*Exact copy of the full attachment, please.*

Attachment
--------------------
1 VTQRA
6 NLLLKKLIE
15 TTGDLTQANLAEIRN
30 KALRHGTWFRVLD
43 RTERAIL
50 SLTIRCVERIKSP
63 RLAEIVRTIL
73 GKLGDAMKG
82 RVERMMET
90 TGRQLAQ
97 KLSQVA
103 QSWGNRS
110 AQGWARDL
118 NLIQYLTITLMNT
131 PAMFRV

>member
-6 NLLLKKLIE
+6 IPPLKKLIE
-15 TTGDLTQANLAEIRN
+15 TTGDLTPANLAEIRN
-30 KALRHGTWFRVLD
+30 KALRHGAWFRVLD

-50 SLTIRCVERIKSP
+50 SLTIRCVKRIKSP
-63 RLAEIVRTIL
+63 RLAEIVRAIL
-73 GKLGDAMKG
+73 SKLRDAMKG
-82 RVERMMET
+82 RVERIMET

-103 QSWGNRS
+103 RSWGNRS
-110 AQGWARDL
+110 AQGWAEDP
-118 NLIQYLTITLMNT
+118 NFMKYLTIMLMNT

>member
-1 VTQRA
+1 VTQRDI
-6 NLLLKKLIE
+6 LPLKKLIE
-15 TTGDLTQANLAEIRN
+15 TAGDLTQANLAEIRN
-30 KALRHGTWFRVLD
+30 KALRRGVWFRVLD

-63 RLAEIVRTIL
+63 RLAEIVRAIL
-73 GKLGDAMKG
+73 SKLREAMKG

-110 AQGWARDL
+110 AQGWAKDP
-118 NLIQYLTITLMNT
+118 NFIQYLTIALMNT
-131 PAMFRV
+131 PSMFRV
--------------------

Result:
1 VTQRA
6 NLLLKKLIE
15 TTGDLTQANLAEIRN
30 KALRHGTWFRVLD
43 RTERAIL
50 SLTIRCVERIKSP
63 RLAEIVRTIL
73 GKLGDAMKG
82 RVERMMET
90 TGRQLAQ
97 KLSQVA
103 QSWGNRS
110 AQGWARDL
118 NLIQYLTITLMNT
131 PAMFRV

>member
-6 NLLLKKLIE
+6 IPPLKKLIE
-15 TTGDLTQANLAEIRN
+15 TTGDLTPANLAEIRN
-30 KALRHGTWFRVLD
+30 KALRHGAWFRVLD

-50 SLTIRCVERIKSP
+50 SLTIRCVKRIKSP
-63 RLAEIVRTIL
+63 RLAEIVRAIL
-73 GKLGDAMKG
+73 SKLRDAMKG
-82 RVERMMET
+82 RVERIMET

-103 QSWGNRS
+103 RSWGNRS
-110 AQGWARDL
+110 AQGWAEDP
-118 NLIQYLTITLMNT
+118 NFMKYLTIMLMNT

>member
-1 VTQRA
+1 VTQRDI
-6 NLLLKKLIE
+6 LPLKKLIE
-15 TTGDLTQANLAEIRN
+15 TAGDLTQANLAEIRN
-30 KALRHGTWFRVLD
+30 KALRRGVWFRVLD

-63 RLAEIVRTIL
+63 RLAEIVRAIL
-73 GKLGDAMKG
+73 SKLREAMKG

-110 AQGWARDL
+110 AQGWAKDP
-118 NLIQYLTITLMNT
+118 NFIQYLTIALMNT
-131 PAMFRV
+131 PSMFRV